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Temporal range: Silurian
Slimonia acuminata 1.jpg
Slimonia acuminata
Scientific classification e
Kingdom: Animalia
Phylum: Arthropoda
Subphylum: Chelicerata
Class: Merostomata
Order: Eurypterida
Superfamily: Pterygotioidea
Family: Slimonidae
Genus: Slimonia
Page, 1856

See text

Slimonia is a genus of Silurian eurypterid roughly similar to the genus Pterygotus. Slimonia resembled Pterygotus, save that the former's telson is larger, and that its body was smaller and more slender than the latter. Unlike Pterygotus, which lived in estuaries, Slimonia species lived exclusively in freshwater environments. Slimonia preyed on smaller fish, such as heterostracans and early osteostracans by seizing and rending them with its large chelicerae. The largest species of Slimonia was extremely long, around two meters. It carried its body on spindly legs and was likely an ambush predator. The lungs of the species were located on the underside of the body in a series of folds.[1] Slimonia's telson was used much like that of a scorpion to subdue prey, but were scorpion tails flex upward and over when used in an attack, Slimonia's was seemingly more suited to flex from side-to-side. Using its small but powerful front limbs to hold its victims firmly, Slimonia would then slash and cut its victims with the spike on its telson to kill the intended prey item.[2]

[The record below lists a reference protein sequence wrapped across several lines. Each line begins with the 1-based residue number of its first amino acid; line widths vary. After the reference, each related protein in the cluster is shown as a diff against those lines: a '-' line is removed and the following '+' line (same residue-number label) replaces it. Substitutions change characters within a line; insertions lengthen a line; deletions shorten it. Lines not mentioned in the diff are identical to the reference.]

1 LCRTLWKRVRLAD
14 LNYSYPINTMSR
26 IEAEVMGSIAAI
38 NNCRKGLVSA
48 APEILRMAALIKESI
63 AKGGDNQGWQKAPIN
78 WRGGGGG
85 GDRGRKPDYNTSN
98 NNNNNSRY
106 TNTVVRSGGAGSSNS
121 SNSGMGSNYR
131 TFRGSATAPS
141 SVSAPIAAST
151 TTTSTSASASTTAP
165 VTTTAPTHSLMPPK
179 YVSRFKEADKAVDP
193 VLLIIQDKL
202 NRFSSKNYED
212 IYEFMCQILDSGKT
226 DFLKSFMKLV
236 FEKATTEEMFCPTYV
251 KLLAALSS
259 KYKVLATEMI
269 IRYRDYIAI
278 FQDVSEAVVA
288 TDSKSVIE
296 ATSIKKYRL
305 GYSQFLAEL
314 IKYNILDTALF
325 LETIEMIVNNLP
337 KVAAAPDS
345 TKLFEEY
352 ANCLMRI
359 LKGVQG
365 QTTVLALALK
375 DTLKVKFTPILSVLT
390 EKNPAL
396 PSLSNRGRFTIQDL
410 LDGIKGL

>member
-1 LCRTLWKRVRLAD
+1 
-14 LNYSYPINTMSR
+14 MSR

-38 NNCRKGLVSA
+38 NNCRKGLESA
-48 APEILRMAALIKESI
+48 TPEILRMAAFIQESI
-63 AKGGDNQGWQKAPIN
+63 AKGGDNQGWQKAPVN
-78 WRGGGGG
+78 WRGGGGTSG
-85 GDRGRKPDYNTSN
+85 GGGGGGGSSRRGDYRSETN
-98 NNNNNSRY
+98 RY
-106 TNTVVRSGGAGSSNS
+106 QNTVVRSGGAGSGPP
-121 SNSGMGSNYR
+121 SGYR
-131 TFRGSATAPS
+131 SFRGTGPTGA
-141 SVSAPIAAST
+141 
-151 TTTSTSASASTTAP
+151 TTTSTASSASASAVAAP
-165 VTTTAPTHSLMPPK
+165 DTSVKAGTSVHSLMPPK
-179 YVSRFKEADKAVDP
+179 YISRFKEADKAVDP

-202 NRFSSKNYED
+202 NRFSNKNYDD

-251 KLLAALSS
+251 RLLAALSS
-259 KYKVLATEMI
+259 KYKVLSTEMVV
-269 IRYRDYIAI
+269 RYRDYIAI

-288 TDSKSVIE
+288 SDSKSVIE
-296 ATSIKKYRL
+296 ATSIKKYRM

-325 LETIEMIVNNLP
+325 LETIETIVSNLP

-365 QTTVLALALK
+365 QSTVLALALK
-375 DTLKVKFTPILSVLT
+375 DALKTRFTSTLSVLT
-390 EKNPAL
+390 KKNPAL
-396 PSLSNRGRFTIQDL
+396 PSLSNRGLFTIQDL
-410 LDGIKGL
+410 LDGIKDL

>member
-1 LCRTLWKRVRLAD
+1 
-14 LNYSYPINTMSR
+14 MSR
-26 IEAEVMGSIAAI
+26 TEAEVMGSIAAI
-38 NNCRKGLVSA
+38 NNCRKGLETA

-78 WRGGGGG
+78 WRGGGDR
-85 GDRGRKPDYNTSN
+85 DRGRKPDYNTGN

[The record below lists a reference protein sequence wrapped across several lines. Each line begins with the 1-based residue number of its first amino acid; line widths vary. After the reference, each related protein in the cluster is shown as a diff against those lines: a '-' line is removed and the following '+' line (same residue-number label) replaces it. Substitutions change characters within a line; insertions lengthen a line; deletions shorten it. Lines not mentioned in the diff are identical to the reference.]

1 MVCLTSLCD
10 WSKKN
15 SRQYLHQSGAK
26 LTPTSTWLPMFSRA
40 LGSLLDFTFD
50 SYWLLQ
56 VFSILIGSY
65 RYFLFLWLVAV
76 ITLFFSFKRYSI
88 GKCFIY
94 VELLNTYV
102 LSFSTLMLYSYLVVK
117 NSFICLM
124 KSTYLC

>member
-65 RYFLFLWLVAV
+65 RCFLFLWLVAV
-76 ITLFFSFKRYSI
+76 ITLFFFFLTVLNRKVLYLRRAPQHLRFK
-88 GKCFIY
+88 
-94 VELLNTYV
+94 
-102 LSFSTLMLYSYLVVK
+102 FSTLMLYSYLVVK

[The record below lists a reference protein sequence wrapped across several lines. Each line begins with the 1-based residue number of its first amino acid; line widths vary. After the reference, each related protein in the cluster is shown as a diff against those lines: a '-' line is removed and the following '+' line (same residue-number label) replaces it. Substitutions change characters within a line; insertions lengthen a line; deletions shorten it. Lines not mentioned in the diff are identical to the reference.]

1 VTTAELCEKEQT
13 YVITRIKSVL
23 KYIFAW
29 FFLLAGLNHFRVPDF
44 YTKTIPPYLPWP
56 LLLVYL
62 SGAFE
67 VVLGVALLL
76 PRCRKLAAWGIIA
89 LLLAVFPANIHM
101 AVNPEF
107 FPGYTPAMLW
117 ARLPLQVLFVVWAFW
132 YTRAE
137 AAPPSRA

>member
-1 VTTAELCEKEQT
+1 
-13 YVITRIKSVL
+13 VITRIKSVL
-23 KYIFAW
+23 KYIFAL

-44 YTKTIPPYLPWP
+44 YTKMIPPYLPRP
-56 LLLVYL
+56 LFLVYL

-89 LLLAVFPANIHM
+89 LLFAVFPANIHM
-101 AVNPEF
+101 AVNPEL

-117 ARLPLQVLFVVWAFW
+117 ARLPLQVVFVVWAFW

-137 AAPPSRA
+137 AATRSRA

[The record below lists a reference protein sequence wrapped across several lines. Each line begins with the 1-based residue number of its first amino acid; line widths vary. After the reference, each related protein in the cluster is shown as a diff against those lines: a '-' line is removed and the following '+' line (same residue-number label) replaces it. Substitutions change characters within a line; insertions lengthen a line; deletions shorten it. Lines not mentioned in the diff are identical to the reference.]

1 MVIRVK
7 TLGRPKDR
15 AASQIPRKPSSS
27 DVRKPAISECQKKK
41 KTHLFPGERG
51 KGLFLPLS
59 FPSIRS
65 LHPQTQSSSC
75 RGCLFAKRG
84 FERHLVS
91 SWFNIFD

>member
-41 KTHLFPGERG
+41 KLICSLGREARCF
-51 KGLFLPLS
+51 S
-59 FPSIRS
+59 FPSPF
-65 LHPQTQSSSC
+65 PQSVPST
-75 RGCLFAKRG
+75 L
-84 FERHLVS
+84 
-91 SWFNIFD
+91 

Life reconstruction of Slimonia acuminata

Slimonia is distinguishable by its quadrate (roughly square) prosoma, or head, with small compound eyes on the front corners. They had large cordate bodies, with a narrow postabdomen and a telson with a "strongly expanded anterior half." Their chelicerae (claws) were small; their walking legs had denticles, but no spines. Genital appendages were long and narrow in both males and females.[3]


There are three species currently classified under Slimonia:

  • Slimonia acuminata Salter, 1856 - Silurian, Herefordshire, England
  • Slimona boliviana Kjellesvig-Waering, 1973 - Silurian, Cochambamba, Bolivia
  • Slimonia dubia Laurie, 1899 - Silurian, Pentland Hills, Scotland


  1. ^ Fortey, Richard A. (1998). Life: A Natural History of the First Four Billion Years of Life on Earth. New York: Alfred A. Knopf. pp. 146–7. ISBN 0-375-40119-9. 
  2. ^
  3. ^ Størmer, L 1955. Merostomata. Treatise on Invertebrate Paleontology, Part P Arthropoda 2, Chelicerata, P: 30.